NORMAL — Underwood Park on Saturday was the venue for a telling of Aesop's Fables by the Illinois Voices Theatre Seedling Encore program. The not-for-profit group is made up of adult actors with disabilities who participate in an eight-week workshop to
develop, rehearse and perform a theatrical showcase.
"It's such a huge blessing," said Deb Presley, the parent to Payten Presley, a cast member. "This is one of the only opportunities they have to be on stage, and you don't see it that often in communities."
The program usually puts on two shows a year. They do three or four workshops in the spring, a summer camp in July and other events throughout the year. Due to the pandemic, this the first show they've been able to perform live since.
"Aesop's Fables" started in March of 2020, but was shut down due to COVID-19.
Fables performed included "The Tortoise and the Hare," "The Fox and the Sour Grapes" and "The Fox and the Lion's Skin." The cast was made up of Christy Bates, owl; Kristin Crumrine, fox; Mindie Crutcher, fox; Sara Mathes, donkey; Presley, hare; and James Walker, tortoise.
Aesop is played by Seedling Encore Director Diane Walker, a retired teacher from Metcalf.
Audience members watch Aesop's Fables performed by the Illinois Voices Theatre Seedling Encore program at Underwood Park in Normal on Saturday.
"It's great that we're back to live performances. We love it," she said. "I love having my son James in the show. He plays the tortoise. He loves to act and I just wanted to give him and others the same opportunity."
"Diane has done such a good job with the program," Presley said. "She has teaching experience, theater background and experience with individuals who have disabilities."
The theater company will also have a Christmas show called "All Together Now," with musical numbers and dancing with Seedling actors and staff. The show will take place Nov. 12-14. The Seedling Theatre allows individuals of all ages to participate.
"It's just not the same when you don't have the audience," said Artistic Director Donna Anhalt. "You get the energy back into them and when people laugh, it makes them feel like they're doing a good job," she said.
48 Olympic athletes with Illinois ties
Aisha Praught-Leer, Jamaica: 1,500-meter run
The Moline native and former Illinois State runner will be competing in her second Olympics in a new event. After finishing 14th in the 3,000-meter steeplechase in 2016, she will run in the 1,500 this year.
Alyssa Naeher, United States, soccer
The Red Stars goalkeeper has been on two World Cup-winning teams — as the backup to Hope Solo in 2015 and as the No. 1 goalkeeper in the U.S. team’s run to the 2019 championship. The 33-year-old Connecticut native has played with the Red Stars for six years.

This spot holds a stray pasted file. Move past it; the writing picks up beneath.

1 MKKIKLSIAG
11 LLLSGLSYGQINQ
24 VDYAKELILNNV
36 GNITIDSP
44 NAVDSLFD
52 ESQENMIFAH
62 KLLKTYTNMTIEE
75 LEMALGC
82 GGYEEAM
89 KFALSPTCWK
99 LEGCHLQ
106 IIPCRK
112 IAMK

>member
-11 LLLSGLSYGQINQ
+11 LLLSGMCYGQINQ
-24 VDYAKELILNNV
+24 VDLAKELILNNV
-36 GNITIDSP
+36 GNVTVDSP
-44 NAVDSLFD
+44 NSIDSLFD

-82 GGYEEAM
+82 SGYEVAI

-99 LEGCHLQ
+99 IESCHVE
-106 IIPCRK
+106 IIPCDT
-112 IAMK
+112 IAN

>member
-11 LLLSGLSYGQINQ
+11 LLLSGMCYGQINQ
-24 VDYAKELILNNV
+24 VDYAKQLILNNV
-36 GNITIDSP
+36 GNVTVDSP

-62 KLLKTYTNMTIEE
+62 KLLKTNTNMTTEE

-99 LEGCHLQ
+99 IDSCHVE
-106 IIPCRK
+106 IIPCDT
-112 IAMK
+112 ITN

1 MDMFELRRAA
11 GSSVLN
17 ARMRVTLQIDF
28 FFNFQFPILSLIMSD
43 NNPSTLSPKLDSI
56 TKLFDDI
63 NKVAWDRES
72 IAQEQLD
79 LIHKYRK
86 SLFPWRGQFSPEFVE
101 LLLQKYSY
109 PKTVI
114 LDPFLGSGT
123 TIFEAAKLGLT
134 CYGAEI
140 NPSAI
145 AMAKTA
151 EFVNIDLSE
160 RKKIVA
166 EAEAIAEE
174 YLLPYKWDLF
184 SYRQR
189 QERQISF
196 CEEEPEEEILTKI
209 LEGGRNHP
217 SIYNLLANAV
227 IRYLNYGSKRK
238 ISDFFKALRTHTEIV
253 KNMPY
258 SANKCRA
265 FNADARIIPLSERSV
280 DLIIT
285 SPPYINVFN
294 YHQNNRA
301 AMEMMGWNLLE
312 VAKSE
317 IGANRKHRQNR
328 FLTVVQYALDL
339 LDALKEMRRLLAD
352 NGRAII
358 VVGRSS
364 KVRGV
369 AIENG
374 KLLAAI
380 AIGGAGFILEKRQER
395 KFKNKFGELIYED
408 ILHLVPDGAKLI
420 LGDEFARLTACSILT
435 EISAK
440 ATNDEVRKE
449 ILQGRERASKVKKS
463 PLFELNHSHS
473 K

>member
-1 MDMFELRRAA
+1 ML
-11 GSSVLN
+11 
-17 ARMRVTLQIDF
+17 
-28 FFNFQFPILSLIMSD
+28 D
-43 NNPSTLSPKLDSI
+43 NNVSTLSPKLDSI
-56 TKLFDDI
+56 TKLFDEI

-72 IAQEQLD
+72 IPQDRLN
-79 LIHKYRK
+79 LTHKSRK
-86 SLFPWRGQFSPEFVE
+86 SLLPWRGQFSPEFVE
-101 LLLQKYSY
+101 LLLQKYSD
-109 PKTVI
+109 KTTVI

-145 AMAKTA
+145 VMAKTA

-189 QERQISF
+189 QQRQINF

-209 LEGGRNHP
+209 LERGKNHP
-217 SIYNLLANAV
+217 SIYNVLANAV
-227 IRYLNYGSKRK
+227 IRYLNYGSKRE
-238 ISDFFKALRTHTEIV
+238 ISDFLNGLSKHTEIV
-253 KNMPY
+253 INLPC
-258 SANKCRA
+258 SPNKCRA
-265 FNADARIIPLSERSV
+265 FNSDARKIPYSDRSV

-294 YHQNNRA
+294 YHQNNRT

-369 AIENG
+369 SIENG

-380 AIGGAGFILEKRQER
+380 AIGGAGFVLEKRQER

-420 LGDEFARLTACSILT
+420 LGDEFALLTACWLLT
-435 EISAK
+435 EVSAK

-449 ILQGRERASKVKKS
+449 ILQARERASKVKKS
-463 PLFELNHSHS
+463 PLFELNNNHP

Andrea Filler, Italy, soccer
The former Northwestern softball player and current director of operations for Wildcats softball and field hockey will be an infielder for the Italian softball team. Filler formerly played professionally in Italy and for the Chicago Bandits.
Casey Krueger, United States, soccer
The Naperville Central grad originally was named an alternate but joined the full squad after roster rules changed, allowing teams to select 18 players each game from a pool of 22. Krueger, née Short, who played at Florida State, has been a defender with the Red Stars since 2016.
Darryl Sullivan, United States: High jump
The Marion native finished second at the Olympic trials with a jump of 7 feet, 7¾ inches, which tied his personal best. The 23-year-old Tennessee graduate, who finished fourth in the high jump at the NCAA Championships in June, will make his first Olympic appearance.
David Kendziera, United States: 400-meter hurdles
Kendziera, a Mount Prospect native, was a 10-time All-American at Illinois. The 26-year-old ran a personal-best time of 48.38 seconds to earn a spot on his first Olympic team.
David Robertson, United States, baseball
The former White Sox closer spent 12 seasons in the majors, including 2½ in Chicago from 2015-17. After signing a two-year, $23 million contract with the Philadelphia Phillies before the 2019 season, Robertson pitched in only seven games before injuring his elbow and undergoing Tommy John surgery later that year. He hasn’t pitched in the majors since.
DeAnna Price, United States: Hammer
The Carbondale native set two American records at the Olympic trials, becoming the second woman to ever top 80 meters with her throw of 80.31 meters (263 feet, 6 inches). Poland’s Anita Włodarczyk holds the world record of 82.98 meters. Price, a two-time NCAA champion at Southern Illinois, finished eighth in 2016 in Rio.
Eddy Alvarez, United States, baseball
The former Chicago White Sox minor leaguer could become just the third American to medal at the Winter and Summer Olympics if the U.S. team makes the podium. In 2014, Alvarez was part of the 5,000-meter short track speed skating relay team that won silver. The infielder spent five seasons in the Sox farm system and now is in Triple A with the Miami Marlins after playing in 12 major-league games for the team in 2020.
Edwin Jackson, United States, baseball
The former major-league pitcher of 17 seasons made 30 starts in 2010-11 for the White Sox and 58 starts and 82 appearances for the Cubs from 2013-15. He last pitched in a major-league game for the Detroit Tigers in 2019.